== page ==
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Why Budweiser Rocks

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I've never understood the concept of "guilty pleasure." It's a way of expressing one's tastes while apologizing for them. Taste is subjective—so why let other people make you feel bad about yours? If your idea of Fine Art is a black-light poster, embrace it! If you like celebrity gossip, own it! If your favorite song is "Don't Stop Believing," don't apologize for it!

There's no guilt involved when I say I like Budweiser. No hipster irony, either—for me, Bud isn't a fermented proxy for a vintage Gulf gas station jacket. When I say I like Bud, it's because I like Bud.

I know Budweiser is a factory product, and the choice of lunkheads everywhere. Is Bud as good as my favorite beer? Of course not—it's my everyday beer, one I vastly prefer over most craft beers. I tend to dislike bitter flavors, so most hoppy craft beers are off limits for me.

Moreover, I prefer to buy beer from grown-ups. When I see craft beers with cringeworthy names like Hoptical Illusion and with cartoon-like label designs, it feels like kids playing dress-up. Say what you want about Bud, its brand presentation remains classic, timeless and non-generational.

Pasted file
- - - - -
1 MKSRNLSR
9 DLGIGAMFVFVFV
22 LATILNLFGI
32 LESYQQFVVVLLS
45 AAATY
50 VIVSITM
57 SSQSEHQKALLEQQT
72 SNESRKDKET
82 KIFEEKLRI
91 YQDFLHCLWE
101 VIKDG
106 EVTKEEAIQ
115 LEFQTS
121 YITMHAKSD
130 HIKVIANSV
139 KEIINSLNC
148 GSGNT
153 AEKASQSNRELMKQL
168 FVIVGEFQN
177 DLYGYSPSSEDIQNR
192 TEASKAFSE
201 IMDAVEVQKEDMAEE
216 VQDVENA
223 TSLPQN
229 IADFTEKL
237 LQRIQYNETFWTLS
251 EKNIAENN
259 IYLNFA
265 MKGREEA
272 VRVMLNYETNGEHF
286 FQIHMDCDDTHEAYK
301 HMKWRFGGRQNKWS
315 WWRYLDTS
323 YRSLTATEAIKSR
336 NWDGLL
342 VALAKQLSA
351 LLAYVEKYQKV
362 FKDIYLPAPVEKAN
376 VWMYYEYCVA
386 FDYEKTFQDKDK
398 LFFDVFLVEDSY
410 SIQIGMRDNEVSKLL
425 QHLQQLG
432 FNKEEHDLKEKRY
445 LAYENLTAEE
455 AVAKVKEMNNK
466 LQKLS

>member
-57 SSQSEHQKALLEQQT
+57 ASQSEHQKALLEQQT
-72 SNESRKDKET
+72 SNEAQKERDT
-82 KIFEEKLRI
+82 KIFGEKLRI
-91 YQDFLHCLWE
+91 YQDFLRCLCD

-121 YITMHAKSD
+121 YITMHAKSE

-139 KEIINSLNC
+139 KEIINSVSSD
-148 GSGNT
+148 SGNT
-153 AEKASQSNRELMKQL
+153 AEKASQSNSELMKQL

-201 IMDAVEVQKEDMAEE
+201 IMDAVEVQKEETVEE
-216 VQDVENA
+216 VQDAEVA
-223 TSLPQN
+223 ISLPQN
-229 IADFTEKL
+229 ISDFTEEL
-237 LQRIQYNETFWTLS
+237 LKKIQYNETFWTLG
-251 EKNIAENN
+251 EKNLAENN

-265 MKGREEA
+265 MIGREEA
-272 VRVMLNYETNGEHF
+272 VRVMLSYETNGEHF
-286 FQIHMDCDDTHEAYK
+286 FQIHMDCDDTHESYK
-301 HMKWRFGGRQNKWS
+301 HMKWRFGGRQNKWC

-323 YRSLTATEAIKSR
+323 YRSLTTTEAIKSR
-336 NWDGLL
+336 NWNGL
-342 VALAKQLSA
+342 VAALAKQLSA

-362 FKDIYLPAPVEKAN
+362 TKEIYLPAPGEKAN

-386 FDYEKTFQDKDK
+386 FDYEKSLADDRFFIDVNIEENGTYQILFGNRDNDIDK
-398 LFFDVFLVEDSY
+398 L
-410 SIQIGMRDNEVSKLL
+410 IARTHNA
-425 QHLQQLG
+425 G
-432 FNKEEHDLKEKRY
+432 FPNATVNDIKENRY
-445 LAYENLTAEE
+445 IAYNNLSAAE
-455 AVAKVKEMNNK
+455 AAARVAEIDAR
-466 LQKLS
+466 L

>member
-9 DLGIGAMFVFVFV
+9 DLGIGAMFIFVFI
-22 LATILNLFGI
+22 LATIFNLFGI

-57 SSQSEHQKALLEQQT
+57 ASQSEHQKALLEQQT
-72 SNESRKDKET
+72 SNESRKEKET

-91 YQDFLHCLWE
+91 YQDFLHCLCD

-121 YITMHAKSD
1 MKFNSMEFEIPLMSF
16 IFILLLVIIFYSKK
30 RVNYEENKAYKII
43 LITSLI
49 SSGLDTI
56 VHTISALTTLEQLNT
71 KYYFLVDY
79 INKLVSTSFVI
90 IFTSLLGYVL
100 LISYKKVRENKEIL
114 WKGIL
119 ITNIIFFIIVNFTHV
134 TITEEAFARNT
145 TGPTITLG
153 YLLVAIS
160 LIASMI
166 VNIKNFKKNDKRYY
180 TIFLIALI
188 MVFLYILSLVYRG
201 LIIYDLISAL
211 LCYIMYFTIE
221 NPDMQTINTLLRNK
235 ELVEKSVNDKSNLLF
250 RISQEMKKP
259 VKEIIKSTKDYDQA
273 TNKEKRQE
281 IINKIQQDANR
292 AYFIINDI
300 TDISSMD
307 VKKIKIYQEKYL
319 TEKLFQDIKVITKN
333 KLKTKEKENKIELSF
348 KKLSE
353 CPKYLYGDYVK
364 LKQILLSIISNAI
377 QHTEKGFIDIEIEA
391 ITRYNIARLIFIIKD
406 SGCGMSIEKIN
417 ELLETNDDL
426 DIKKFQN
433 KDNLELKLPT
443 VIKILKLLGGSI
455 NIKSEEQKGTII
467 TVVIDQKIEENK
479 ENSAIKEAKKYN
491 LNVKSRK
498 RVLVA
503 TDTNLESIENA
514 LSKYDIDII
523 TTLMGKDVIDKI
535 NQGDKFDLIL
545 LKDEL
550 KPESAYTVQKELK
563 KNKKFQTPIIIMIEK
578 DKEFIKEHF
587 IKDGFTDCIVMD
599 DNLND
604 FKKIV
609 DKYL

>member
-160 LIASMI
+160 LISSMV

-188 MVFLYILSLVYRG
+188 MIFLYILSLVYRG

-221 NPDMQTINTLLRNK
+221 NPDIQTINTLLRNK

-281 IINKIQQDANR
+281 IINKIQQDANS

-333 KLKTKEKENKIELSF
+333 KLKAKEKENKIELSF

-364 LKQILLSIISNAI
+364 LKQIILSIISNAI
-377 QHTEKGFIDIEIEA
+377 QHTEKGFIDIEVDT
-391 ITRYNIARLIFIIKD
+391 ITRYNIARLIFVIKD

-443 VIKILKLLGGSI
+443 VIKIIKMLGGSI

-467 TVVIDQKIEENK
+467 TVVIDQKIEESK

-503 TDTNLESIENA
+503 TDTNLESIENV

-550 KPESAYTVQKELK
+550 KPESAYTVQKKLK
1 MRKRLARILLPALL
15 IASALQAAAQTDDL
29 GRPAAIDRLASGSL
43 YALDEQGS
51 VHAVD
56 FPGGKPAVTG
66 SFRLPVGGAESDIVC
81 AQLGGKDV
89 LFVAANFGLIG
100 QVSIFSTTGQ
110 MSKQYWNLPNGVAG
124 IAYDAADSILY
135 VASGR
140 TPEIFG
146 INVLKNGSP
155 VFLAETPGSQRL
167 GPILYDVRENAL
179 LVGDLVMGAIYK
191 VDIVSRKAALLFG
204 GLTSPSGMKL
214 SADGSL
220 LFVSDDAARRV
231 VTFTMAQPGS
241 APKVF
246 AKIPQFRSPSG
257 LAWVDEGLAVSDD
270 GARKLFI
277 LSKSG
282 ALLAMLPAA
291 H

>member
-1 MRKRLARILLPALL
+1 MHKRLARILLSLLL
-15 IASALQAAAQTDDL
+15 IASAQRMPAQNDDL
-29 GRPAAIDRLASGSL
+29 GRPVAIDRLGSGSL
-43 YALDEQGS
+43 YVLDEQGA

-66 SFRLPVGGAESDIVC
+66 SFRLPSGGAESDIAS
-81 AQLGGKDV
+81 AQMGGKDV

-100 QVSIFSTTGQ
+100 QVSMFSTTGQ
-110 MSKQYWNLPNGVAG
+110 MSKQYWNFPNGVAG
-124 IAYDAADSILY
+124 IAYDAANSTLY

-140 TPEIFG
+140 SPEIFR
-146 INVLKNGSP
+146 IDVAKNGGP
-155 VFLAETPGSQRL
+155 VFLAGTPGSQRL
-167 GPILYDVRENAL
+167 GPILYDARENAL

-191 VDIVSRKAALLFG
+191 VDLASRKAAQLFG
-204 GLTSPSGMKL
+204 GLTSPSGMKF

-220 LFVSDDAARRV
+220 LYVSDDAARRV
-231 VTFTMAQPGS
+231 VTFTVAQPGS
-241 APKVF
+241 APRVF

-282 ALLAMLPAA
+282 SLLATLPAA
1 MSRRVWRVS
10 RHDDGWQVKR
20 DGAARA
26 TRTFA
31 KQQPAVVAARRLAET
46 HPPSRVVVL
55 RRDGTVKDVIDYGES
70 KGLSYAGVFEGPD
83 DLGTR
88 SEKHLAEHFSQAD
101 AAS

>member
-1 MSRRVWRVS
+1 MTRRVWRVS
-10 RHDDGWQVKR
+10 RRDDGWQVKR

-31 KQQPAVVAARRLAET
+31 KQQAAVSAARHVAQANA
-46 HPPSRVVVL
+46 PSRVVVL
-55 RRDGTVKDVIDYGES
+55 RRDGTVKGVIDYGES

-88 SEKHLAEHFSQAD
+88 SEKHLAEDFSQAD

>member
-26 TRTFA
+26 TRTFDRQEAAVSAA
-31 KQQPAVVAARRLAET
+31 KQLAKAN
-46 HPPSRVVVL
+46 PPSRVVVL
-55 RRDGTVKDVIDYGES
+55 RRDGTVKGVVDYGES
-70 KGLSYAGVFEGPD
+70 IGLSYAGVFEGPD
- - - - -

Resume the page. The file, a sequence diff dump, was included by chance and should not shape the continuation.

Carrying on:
Beer should be for everyone. So many craft beers seem like they're trying to weed out the squares and the olds. Imagine your father shopping for beer and seeing Hoptimus Prime or Citra Ass Down. Even if he got the joke, he might reasonably conclude they were intended for someone else.

Beer should unite, not divide. I like Bud the same way I like the Rolling Stones, or baseball, or a burger with fries—it makes me feel connected to the rest of America. In this era of fragmented subcultures, it's nice to feel like I'm going wide instead of narrow.

Also: Most stores and bars carry it, it's reasonably priced, it goes down easy and the 5.0 percent ABV gives just the right buzz. So yeah, I like Bud. I'm drinking one right now, in fact. Unapologetically? Guilty as charged.

Paul Lukas is a staff writer at Sports Illustrated. He also runs the Uni Watch Blog, among lots of other projects. We welcome your contribution. To have your topical essay of 350 words considered for publication, write openmic@bohemian.com.

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